To depict these results topologically requires identifying the underlying map in which the agents are interacting. An attractor, in this case, would be the heading(s) in which the agents move toward and the stability would be the resistance exhibited in the system when an agent begins to diverge from this attractive heading and pulled back thusly. The map is not one of actual hills and valleys, but instead the resultant decrease in heading directions, from the emergent self-organization between agents. Thus, the trajectories for agents imply an underlying pattern that we can infer. One assumption of dynamical systems theory is that there is one—or perhaps multiple—underlying patterns emergent from the interactions of individual agents over time. Interactions result in a consistent pattern, that the system flexibly returns to when interactions or outside forces briefly move the system away from its primary pattern. This notion of consistency in the face of perturbations is stability. While it is easy to observe the convergence of heading amongst the agents in Figure Figure1,1, little information can be drawn in regards to the number of underlying patterns and their inherent stabilities.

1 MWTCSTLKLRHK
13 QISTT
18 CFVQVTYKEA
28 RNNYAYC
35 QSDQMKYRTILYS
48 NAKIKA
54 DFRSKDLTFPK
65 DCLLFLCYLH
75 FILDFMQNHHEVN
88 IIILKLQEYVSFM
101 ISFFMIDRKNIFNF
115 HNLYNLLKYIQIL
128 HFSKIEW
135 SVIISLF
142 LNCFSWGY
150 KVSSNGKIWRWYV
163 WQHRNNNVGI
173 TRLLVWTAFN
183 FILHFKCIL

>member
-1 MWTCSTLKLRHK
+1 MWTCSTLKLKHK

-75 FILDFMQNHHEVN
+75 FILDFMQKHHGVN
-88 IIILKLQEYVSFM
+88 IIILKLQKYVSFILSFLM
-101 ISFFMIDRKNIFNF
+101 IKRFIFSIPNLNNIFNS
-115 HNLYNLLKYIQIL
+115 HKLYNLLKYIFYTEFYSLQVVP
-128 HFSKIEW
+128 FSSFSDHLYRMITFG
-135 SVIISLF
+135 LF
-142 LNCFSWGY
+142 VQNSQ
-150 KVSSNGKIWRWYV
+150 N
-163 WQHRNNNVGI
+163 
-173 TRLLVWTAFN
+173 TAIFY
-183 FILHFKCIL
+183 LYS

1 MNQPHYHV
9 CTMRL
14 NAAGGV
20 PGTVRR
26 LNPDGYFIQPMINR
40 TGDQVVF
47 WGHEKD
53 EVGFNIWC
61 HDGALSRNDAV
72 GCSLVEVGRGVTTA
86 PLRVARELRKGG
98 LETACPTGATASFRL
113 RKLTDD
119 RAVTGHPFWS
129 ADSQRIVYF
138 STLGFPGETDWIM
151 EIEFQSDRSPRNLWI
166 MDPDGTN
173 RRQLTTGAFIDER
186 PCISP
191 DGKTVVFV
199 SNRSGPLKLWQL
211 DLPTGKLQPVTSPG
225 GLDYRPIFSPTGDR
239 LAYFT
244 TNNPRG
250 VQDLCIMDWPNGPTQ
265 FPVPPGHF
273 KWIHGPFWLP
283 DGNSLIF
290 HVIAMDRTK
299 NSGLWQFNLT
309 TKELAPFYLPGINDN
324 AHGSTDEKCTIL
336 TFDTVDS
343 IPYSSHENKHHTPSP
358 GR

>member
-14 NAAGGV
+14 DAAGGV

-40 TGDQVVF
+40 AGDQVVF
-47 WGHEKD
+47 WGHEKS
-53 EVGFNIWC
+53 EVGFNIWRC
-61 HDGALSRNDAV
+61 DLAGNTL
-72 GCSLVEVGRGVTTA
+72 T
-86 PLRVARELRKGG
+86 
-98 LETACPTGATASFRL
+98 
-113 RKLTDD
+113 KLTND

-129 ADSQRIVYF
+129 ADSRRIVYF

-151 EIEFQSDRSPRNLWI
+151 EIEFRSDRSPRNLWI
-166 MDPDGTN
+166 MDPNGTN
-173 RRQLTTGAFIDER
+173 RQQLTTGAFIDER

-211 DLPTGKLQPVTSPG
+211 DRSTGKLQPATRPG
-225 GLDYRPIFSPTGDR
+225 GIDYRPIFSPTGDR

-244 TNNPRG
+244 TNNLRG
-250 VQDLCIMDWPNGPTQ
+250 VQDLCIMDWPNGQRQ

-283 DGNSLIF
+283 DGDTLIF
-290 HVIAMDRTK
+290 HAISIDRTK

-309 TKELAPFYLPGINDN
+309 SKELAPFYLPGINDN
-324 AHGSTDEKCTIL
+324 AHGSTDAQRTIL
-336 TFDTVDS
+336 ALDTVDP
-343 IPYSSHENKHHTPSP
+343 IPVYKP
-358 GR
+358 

The flocking example is a useful one in that the implied map is not a map of X and Y coordinates, but one of heading—it is a one dimensional map. One dimensional maps are not very interesting to draw; they are a line showing where the data converges over time. That is, attractor dynamics are time implicit models rather than time explicit ones and thus, are akin to collapsing the X axis in Figure Figure1,1, while adding in notions of where each agent goes next to determine the map.